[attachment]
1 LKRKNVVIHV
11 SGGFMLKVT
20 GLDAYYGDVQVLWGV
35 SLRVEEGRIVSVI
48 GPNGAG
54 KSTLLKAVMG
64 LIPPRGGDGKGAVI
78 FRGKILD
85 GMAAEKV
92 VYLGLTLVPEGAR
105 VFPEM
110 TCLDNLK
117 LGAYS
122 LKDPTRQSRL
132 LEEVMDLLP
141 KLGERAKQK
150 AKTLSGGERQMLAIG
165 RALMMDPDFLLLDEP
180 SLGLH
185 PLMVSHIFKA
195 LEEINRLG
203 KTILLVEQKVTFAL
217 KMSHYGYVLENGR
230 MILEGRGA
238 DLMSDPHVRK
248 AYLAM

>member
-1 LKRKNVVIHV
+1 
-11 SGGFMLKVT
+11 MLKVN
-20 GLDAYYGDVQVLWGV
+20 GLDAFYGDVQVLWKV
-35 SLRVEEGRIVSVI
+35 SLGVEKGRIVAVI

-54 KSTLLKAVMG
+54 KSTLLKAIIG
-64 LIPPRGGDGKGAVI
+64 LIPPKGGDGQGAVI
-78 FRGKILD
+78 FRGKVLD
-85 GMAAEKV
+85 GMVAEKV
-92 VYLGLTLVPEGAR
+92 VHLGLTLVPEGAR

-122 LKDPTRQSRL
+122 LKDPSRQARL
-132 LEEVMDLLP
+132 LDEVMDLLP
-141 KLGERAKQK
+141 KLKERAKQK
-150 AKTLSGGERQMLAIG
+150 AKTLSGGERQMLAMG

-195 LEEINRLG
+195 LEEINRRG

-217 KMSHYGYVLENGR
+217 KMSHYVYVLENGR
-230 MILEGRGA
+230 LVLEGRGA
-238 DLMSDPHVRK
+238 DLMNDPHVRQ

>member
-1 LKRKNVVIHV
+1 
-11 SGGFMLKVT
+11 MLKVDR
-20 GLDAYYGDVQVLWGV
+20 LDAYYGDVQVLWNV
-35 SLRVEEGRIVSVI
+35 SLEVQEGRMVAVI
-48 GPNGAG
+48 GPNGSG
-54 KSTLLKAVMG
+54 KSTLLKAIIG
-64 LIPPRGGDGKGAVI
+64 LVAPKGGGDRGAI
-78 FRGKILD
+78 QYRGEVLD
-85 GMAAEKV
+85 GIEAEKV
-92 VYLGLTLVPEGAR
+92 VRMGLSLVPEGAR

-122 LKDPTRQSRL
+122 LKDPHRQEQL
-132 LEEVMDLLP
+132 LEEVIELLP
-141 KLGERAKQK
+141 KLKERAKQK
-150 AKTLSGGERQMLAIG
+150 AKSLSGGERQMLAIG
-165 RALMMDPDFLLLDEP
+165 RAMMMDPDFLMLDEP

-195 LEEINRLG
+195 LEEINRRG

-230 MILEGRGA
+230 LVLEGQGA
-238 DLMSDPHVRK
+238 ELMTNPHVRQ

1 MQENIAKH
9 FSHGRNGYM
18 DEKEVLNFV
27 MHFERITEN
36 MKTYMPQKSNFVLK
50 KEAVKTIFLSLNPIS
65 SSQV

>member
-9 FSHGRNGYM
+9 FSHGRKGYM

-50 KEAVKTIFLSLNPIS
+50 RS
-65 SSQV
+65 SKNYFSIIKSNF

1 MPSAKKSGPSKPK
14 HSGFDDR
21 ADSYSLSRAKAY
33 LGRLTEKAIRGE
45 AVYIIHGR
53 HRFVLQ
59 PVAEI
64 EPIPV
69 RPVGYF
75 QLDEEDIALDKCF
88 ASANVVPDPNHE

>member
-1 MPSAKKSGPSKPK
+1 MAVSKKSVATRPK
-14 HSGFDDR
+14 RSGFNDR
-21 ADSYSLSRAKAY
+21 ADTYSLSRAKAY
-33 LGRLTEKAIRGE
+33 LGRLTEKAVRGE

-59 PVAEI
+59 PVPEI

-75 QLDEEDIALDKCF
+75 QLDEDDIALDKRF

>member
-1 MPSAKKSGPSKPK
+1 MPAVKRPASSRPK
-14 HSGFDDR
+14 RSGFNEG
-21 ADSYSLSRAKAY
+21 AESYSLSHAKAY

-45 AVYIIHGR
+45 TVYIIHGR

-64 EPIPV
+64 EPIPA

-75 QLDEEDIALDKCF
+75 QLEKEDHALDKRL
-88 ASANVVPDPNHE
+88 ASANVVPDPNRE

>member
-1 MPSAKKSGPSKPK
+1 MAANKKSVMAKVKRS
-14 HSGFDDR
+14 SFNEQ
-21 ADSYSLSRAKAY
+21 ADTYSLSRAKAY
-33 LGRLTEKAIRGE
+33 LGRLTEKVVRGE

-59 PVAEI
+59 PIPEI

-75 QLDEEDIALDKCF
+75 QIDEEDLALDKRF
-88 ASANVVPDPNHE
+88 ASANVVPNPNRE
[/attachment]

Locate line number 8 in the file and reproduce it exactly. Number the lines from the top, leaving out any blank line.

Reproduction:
78 FRGKILD